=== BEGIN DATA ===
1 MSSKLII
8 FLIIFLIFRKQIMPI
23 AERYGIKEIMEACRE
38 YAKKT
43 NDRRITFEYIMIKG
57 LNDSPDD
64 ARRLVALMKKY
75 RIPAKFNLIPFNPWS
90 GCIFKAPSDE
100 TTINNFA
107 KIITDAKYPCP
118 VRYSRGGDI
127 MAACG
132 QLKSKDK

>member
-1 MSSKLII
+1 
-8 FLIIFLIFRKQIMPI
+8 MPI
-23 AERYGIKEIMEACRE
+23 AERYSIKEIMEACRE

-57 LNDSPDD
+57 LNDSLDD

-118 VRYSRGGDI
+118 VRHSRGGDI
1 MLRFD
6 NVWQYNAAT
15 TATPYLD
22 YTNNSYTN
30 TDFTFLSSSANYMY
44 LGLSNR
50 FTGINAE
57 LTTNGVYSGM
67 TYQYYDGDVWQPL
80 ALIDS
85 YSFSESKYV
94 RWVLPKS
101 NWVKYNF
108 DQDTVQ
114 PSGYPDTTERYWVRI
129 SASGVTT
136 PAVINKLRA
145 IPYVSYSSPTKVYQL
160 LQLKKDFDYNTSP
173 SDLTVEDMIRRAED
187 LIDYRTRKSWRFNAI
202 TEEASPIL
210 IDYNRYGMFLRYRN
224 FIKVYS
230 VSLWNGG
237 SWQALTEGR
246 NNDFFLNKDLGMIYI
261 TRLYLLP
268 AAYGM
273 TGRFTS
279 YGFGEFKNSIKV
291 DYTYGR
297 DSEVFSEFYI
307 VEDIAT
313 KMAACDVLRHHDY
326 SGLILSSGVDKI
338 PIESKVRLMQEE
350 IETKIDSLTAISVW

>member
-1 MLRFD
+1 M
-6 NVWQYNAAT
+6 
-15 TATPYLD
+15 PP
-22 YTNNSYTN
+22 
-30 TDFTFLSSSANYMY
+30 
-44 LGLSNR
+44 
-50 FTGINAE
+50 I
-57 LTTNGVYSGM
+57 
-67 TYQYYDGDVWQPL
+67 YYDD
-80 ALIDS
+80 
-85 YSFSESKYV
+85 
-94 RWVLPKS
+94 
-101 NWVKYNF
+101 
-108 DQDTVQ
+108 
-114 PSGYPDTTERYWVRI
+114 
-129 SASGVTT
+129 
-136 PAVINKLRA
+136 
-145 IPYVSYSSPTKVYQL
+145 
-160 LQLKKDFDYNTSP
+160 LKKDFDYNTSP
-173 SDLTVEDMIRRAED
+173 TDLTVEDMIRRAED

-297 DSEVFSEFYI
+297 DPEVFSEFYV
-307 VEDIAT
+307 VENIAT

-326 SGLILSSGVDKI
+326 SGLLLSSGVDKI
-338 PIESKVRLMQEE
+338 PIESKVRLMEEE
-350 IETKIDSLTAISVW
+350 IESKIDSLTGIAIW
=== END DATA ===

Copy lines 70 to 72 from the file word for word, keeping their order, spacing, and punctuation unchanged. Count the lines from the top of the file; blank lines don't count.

+15 PP
-22 YTNNSYTN
+22 